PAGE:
In Cannes, the Netherlands’ long tradition of international co-productions pays off with competition entry “A Gentle Creature,” from the Berlin-based, Kiev-raised director Sergei Loznitsa. The France-Germany-Lithuania-Netherlands title is co-produced by Marc van Warmerdam’s Graniet Film (the company behind his brother Alex’s 2013 competition player “Borgman”) and Peter Warnier’s Wild at Art. Warnier’s Warnier Posta did the sound-editing for Loznitsa’s second feature “In The Fog.” Of course, Loznitsa is no stranger to the Netherlands; Atoms & Void, his production and distribution company with Maria Choustova, which backed his most recent documentaries including “Maidan,” is based there.
In an average year, the number of co-productions, both majority and minority, practically equals the number of Dutch productions shot mainly or wholly in the Netherlands. Why are there so many international co-productions from this small country with a non-hegemonic language? As Doreen Boonekamp, CEO of Netherlands Film Fund, points out, “co-productions expand the possibilities for distribution in co-production countries and beyond.”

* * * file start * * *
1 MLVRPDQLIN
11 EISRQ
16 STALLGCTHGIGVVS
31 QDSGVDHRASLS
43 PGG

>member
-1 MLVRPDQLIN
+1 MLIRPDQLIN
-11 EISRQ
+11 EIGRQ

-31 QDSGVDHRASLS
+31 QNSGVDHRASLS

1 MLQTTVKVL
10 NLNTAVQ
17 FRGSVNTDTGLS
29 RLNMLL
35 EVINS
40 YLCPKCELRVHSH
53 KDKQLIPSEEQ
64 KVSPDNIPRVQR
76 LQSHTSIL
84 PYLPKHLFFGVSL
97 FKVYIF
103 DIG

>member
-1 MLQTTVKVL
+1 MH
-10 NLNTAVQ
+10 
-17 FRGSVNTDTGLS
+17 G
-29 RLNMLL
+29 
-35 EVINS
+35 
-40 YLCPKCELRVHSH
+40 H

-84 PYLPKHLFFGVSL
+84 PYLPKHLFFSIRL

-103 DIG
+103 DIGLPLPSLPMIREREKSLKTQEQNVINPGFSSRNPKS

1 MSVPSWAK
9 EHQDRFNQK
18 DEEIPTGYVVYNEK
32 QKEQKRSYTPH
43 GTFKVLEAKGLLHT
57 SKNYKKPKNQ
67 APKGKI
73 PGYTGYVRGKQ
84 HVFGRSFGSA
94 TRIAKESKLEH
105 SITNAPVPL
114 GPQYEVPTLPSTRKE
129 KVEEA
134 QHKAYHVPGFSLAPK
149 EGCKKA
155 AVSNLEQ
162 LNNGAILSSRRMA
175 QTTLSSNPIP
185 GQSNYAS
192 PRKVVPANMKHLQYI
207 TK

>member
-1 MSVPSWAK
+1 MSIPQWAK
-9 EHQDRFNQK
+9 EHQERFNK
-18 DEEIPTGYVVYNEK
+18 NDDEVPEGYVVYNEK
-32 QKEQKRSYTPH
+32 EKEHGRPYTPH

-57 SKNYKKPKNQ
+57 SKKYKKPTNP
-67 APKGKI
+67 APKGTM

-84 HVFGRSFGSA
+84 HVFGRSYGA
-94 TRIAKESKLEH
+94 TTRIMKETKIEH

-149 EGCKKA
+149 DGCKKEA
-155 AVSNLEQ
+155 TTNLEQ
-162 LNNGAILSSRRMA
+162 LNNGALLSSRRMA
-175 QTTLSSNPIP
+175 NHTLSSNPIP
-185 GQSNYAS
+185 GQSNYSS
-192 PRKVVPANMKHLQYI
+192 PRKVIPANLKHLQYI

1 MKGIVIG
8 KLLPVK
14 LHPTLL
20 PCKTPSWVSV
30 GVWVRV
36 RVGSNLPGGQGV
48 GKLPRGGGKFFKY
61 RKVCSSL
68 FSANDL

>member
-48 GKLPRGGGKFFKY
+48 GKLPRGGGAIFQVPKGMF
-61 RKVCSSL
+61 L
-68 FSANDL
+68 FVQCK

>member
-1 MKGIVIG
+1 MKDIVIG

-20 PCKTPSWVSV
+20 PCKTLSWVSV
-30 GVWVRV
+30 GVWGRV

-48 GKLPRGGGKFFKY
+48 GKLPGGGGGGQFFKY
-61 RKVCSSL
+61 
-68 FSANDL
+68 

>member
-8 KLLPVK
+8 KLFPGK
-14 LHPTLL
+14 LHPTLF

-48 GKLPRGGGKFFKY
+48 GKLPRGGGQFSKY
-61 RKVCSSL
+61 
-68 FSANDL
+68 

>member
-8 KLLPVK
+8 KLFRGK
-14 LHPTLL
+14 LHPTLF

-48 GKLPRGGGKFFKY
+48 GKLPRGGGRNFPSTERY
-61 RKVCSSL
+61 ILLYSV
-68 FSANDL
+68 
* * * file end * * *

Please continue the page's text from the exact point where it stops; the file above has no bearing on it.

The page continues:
She believes that the best international co-productions start by putting the creative parts together in an organic way. The fund helps Dutch producers and directors to work internationally through specially designed funding schemes and offering support through international labs that expand their networks. Moreover, since 2014, the fund has offered a film production incentive, a 30% cash rebate on local expenses. So far, this incentive has funded 201 projects, of which 134 are international co-productions.
In addition to sponsoring the travel of a group of young Dutch producers so they can benefit from the Cannes Producers Network, the fund is organizing a number of networking events at the fest, involving Dutch and international producers, including a lunch with reps from French-and-German-speaking…